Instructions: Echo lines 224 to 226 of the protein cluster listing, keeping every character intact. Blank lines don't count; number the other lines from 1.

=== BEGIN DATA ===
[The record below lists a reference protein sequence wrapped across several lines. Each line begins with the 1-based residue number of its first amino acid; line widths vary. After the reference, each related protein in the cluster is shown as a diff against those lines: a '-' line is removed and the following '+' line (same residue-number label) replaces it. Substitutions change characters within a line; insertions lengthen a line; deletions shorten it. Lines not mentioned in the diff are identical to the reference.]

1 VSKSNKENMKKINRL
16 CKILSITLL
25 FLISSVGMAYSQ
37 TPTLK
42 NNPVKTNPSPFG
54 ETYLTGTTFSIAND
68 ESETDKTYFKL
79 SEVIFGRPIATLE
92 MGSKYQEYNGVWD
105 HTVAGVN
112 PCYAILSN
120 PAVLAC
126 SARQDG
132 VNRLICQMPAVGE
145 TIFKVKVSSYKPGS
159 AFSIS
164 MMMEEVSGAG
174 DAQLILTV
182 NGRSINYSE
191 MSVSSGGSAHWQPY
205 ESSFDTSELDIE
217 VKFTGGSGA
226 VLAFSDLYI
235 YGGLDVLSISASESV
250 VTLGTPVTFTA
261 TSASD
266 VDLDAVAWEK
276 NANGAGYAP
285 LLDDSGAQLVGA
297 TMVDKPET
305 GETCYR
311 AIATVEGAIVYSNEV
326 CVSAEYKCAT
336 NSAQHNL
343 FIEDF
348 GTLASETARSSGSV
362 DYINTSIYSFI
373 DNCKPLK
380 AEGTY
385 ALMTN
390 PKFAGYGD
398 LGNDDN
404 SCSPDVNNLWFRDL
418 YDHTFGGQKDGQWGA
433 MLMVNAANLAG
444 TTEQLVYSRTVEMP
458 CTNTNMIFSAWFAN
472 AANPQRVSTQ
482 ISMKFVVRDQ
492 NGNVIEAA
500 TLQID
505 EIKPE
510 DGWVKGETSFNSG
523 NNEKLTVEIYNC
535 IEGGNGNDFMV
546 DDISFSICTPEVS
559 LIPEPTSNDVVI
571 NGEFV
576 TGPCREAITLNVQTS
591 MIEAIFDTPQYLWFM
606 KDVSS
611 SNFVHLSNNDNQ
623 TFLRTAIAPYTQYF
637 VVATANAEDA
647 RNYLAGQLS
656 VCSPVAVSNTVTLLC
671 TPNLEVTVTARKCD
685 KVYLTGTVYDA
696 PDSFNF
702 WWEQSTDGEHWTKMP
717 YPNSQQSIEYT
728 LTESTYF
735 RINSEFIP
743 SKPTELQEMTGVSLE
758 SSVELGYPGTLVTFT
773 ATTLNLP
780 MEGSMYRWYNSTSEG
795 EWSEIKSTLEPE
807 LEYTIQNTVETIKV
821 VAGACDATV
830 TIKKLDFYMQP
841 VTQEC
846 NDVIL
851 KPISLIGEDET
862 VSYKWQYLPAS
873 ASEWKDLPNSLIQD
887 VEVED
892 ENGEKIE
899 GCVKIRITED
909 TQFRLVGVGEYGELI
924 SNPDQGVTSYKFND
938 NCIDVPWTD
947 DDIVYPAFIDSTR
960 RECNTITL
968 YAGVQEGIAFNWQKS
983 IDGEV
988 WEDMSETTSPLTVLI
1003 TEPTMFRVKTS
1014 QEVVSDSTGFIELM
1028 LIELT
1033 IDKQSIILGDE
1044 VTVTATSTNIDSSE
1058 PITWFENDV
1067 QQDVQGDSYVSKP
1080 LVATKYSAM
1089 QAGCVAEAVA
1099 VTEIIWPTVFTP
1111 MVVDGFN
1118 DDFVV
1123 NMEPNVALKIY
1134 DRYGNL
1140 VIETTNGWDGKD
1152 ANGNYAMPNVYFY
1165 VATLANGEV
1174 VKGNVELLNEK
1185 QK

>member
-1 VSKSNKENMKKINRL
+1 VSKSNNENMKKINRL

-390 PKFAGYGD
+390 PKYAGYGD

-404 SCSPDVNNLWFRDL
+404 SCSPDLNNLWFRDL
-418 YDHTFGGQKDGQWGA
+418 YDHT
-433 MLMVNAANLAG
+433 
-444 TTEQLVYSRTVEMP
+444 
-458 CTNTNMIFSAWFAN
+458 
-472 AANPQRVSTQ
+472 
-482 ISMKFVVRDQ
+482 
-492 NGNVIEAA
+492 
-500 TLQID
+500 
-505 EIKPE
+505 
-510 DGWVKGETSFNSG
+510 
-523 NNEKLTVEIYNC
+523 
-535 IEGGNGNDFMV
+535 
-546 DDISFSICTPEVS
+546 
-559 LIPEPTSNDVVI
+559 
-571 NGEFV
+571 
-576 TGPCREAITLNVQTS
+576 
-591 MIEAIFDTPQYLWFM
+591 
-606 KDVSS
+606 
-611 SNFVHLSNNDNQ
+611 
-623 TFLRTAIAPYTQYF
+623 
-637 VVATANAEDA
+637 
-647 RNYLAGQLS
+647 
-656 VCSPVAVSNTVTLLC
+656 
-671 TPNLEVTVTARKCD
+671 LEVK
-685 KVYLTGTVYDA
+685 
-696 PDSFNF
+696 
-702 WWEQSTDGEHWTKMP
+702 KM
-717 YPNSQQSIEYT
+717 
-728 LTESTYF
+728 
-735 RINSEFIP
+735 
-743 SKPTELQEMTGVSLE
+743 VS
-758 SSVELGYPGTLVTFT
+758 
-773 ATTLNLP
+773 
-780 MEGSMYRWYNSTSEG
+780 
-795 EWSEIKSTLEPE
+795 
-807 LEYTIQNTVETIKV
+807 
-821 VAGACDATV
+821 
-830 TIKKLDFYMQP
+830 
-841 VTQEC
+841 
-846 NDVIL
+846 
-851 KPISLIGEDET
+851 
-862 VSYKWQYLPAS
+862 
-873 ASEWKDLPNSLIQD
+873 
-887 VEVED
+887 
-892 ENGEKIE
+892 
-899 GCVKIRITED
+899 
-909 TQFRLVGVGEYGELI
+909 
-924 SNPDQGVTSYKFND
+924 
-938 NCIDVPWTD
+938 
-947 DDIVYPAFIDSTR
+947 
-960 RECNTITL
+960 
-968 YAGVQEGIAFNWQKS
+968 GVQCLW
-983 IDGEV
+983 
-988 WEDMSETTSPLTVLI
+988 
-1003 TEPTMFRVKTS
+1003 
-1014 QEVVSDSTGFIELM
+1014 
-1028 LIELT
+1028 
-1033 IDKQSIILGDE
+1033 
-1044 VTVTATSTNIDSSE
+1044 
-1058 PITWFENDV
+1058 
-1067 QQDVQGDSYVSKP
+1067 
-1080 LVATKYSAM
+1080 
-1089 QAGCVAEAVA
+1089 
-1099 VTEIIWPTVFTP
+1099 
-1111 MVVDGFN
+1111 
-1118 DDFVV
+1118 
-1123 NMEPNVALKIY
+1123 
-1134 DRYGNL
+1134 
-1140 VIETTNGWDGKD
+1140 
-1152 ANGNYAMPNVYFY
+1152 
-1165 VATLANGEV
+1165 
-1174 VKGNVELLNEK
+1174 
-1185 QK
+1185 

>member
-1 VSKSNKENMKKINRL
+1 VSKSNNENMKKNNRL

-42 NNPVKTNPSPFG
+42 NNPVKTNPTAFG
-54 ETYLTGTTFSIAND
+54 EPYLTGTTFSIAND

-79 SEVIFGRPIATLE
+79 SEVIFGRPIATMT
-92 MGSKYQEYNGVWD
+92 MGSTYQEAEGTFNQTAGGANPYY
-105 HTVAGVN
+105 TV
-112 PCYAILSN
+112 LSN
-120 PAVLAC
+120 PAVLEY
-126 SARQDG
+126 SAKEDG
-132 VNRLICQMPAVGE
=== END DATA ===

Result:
+947 
-960 RECNTITL
+960 